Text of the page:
The big one million: celebrating FixMyStreet

This month, FixMyStreet.com sent one more report off to a council. There was nothing to distinguish it from all the other reports of fly-tipping, potholes and graffiti… except that it was the one millionth to be sent since the site began.

Back in 2007, when mySociety first launched FixMyStreet, we had a feeling it’d be useful — but we couldn’t have foreseen the take-up it’s had not only here in the UK, but across the world and in many forms. One million seems like a real milestone, so in celebration, here’s a whistle-stop tour of FixMyStreet’s life so far.

First through the doors

The first report ever sent to a council through FixMyStreet was this one, concerning a broken streetlight.

It was created by a mySociety staff member during beta testing of the site, and sent off to Oxford City Council — who fixed the streetlight. Proof of concept, and we were off.

Official launch

Once it was clear that everything was working smoothly, FixMyStreet had its official launch that March.

Those who know and love FixMyStreet may be surprised to hear that in this first incarnation, it was given the slightly less snappy title of Neighbourhood Fix-It.

Some might suggest that names have never been mySociety’s strong point. Personally I think we got much better at that later.

Early take-up

Just a week after launch, users had already filed over 1,000 reports — a sign that there really was a need for this site.

The reasons for its popularity? After all, all councils these days provide a fault-reporting system themselves, so why the enthusiastic take-up of a site that duplicates this functionality? We think the reasons are twofold:

  • You don’t have to worry about which council is responsible for an issue: FixMyStreet just automatically sends it off to the right one. There are lots of reasons why you may not know where to send a street report, not least the UK’s two-tiered system of local authorities.
  • We make the reporting process as simple as possible. It’s that whole ‘swans looking graceful but paddling like crazy under the waterline’ thing: we put in an awful amount of work to make sure that you don’t even notice the issues FixMyStreet has to deal with to make the user experience super-smooth. Back in 2012 we blogged about some of the thinking behind the site; for example here’s why FixMyStreet begins by asking just one simple question.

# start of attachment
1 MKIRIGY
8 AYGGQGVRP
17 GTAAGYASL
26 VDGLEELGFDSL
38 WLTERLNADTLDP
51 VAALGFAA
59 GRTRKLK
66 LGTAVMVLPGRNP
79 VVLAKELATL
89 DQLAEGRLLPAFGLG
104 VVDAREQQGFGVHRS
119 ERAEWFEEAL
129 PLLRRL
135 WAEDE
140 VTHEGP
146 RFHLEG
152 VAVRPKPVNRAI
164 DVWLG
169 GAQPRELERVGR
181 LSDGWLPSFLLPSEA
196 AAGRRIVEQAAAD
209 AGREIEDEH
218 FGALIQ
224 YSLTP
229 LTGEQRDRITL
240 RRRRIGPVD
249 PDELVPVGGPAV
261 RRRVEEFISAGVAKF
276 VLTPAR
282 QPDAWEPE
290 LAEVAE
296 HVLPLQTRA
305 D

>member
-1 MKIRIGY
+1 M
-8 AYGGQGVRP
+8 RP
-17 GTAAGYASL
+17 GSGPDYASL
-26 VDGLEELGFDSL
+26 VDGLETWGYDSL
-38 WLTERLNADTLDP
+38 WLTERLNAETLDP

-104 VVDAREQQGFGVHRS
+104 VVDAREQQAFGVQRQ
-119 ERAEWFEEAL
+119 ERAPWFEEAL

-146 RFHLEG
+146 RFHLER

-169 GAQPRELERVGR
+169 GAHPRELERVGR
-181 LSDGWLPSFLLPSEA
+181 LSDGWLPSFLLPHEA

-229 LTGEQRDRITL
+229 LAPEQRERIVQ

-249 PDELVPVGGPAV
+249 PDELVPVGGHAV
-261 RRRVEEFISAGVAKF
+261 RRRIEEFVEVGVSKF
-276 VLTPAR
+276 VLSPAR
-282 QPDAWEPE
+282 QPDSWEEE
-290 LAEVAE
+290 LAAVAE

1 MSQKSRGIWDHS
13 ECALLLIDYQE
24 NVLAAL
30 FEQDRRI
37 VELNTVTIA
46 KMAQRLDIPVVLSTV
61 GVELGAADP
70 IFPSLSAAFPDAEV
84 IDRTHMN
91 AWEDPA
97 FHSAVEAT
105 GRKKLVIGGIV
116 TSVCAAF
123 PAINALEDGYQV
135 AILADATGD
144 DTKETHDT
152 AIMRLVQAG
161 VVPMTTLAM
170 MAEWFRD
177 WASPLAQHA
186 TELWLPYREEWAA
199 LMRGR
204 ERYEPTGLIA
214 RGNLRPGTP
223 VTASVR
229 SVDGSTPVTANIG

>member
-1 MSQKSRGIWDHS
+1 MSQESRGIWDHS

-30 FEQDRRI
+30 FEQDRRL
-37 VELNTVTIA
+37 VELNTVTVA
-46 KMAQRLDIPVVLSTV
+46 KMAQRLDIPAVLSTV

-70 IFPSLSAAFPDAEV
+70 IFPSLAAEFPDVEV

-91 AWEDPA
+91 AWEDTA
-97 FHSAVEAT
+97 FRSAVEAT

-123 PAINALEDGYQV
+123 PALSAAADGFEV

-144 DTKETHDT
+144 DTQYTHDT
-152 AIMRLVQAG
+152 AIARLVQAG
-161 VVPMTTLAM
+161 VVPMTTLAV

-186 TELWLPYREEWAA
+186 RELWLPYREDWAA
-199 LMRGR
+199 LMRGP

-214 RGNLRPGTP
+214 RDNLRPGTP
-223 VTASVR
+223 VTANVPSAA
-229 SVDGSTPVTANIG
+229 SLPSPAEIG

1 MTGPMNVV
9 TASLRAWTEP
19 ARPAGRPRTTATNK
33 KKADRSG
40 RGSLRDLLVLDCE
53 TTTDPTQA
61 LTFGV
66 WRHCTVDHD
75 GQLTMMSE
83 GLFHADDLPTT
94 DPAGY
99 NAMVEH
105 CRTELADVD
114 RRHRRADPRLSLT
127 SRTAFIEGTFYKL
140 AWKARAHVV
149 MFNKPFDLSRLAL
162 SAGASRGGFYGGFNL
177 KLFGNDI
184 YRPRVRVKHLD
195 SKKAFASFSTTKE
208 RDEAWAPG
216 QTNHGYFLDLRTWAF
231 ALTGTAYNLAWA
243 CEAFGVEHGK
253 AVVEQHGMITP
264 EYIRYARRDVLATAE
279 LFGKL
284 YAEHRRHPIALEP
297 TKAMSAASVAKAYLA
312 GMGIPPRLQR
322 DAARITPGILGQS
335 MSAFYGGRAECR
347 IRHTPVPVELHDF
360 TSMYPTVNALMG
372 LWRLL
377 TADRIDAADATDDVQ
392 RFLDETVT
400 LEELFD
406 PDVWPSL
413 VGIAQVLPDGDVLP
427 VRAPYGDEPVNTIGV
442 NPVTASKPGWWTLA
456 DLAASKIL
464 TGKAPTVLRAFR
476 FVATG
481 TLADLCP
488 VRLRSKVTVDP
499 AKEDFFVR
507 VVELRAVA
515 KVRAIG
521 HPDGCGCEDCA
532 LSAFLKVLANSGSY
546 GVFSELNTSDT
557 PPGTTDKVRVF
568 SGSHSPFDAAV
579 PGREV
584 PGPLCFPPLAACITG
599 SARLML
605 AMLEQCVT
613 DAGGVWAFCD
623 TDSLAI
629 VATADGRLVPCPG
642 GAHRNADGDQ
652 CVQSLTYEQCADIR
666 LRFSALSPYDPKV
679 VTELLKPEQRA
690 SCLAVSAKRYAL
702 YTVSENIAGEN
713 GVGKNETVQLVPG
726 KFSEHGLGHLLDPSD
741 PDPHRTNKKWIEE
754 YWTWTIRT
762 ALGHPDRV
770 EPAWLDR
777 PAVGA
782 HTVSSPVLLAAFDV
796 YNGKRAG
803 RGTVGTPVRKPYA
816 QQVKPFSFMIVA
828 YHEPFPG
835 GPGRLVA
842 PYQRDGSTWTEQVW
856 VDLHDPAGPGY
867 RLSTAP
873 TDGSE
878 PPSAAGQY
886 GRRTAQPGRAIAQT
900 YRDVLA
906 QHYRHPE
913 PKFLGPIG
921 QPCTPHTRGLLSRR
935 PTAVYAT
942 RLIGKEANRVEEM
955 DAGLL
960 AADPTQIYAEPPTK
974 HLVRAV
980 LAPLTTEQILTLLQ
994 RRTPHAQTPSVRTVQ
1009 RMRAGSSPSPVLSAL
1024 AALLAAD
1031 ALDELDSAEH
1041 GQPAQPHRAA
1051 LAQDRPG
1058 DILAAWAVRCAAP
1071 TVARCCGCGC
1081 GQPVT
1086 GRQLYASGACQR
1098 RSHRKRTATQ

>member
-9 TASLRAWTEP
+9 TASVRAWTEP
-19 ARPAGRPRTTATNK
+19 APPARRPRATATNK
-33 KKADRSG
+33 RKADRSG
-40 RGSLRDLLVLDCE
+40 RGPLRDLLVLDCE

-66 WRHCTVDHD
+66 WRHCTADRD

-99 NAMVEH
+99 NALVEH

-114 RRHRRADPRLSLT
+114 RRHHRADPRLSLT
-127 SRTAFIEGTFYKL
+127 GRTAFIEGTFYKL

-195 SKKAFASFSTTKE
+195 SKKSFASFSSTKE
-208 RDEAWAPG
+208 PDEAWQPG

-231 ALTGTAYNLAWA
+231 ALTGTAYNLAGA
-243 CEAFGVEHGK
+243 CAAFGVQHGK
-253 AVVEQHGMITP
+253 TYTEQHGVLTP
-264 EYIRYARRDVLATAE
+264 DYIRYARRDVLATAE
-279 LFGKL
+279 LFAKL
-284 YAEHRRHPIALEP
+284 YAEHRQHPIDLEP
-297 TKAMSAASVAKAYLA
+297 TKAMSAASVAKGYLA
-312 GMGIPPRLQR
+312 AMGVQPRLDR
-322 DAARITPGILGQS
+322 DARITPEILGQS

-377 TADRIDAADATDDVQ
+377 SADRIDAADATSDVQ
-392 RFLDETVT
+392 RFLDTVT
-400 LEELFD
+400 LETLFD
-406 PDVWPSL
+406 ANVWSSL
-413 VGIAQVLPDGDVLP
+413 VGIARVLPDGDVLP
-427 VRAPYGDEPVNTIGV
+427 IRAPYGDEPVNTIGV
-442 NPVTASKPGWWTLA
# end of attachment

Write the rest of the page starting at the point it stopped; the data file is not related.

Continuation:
Name change

By June we’d realised that Neighbourhood Fix-It wasn’t the snappiest of names, and thus was born FixMyStreet as we know and love it.

Early app-dopters

In June 2008, Apple launched their app store.

Our developers saw the future, it seems: by December that year, we’d launched a FixMyStreet app (NB, the links in that 2008 post don’t work any more: if you’d like current versions of the app, you’ll find them here for Apple and here for Android).

The FixMyStreet apps have been downloaded more than 40,000 times, and we’re seeing a real growth in those who use it to make their reports: in the last year it accounted for 27% of reports. This reflects a general increase in the use of mobile (you can also use your mobile’s browser to access www.fixmystreet.com) — 55% of our visitors came via a phone or tablet in the last year.

Open for re-use

Like most mySociety software, the code that FixMyStreet runs on is Open Source: that means that anyone can pick it up for free, and run their own site on it.

In March 2011, a group of coders in Norway were the very first to do this, with their version FiksGataMi (it means FixMyStreet in Norwegian. They could have gone for Nabolaget Fikser Det, which means Neighbourhood Fix-It, but, well, you know…).

Since then, we’ve made real efforts to make the code easier for others to deploy, and ensured that the improvements we add to our own FixMyStreet are also available for all the others: just recently we rolled out version 2.1 of the codebase.

Taking a peek to see what’s being reported around the world is one of our favourite, if non-standard, means of armchair travelling.

For example:

FMS around the world

A Norwegian puddle-prone footbridge gets in the way of christenings, confirmations and school meetings; meanwhile in Spanish city Alcalá de Henares, a resident complains about the smell created by rubbish lorries while allowing us a splendid view across the rooftops; and in Malaysia, a pack of stray dogs is causing problems for one reporter.

FixMyStreet Professional

We’d wanted to provide a reporting system that bettered those offered by local councils: in June 2012 that goal was seemingly affirmed when some councils purchased the system to place on their own websites.